Last week after an ugly start Giants right-hander Ryan Vogelsong seemed shocked to learn that people were speculating about his rotation spot being in jeopardy.
He struggled again yesterday, allowing eight runs (only three earned) in two innings, falling to 1-4 with an 8.06 ERA. This time around Vogelsong mostly just seemed at a loss to explain why he’s fallen apart after two very good seasons, telling Andrew Baggarly of CSNBayArea.com:
It’s not always sunshine and roses out there, you know? You’ve got to find a way to play through it and get outs. … Things have got to turn in my favor eventually. I shattered two bats. I mean, I sawed them off and they went for two hits. You’ve just got to ride it out, make the best pitch possible every pitch.
Meanwhile, manager Bruce Bochy seemed uncertain about what to do with Vogelsong, stopping short of saying his rotation spot is safe. San Francisco’s defense definitely didn’t do Vogelsong any favors yesterday, but he’s allowed at least six runs in four straight starts and hasn’t turned in a Quality Start since April 19.
Athletics southpaw Sean Manaea delivered his first career no-hitter against the Red Sox in a decisive 3-0 victory on Saturday night. Any thought of a perfect game was banished in the first at-bat, when Mookie Betts drew a leadoff six-pitch walk to open the first inning. From there, Manaea was nearly flawless, holding the Sox to four total baserunners and striking out 10 of 30 batters faced — a career record.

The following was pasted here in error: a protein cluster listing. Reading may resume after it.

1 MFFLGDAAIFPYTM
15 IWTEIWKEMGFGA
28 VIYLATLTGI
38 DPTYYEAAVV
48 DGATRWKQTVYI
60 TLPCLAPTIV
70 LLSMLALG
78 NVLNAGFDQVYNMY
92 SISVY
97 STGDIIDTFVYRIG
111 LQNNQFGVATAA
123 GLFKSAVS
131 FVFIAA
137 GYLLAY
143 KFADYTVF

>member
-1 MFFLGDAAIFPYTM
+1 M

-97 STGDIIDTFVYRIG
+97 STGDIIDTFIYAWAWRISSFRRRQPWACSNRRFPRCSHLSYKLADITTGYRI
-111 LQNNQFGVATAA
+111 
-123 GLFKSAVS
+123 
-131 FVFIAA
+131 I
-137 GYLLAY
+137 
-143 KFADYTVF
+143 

Manaea was gifted a three-run lead thanks to RBI doubles from Jed Lowrie and Stephen Piscotty and Marcus Semien‘s solo shot off of Chris Sale in the fifth inning. While the Red Sox managed to draw two walks off of Manaea, they didn’t come anywhere close to plating a run. Andrew Benintendi tried to break up the no-no in the sixth inning with an infield hit down the first base line, but strayed out of bounds and later saw his hit reversed on a call of batter interference.
Entering the ninth inning, the 26-year-old lefty was sitting at just 95 pitches through eight frames of no-hit ball. He quickly deposed Blake Swihart and Mookie Betts with a groundout and fly out, then walked Benintendi on seven pitches. Any threat the Red Sox might have posed was soon eliminated, however, as Hanley Ramirez ground into a force out to complete the no-hitter.
Manaea is the first A’s pitcher to toss a no-no since Dallas Braden’s perfect game against the Rays eight years ago. The last time the Red Sox were on the losing end of a no-hitter was also against an AL West rival, when the Mariners’ Chris Bosio clinched a 2-0 no-no on April 22, 1993. Manaea’s feat is even more outstanding given how dominant the Red Sox have looked this season: prior to Saturday’s defeat, they boasted a 17-2 record and had yet to be shut out during the regular season.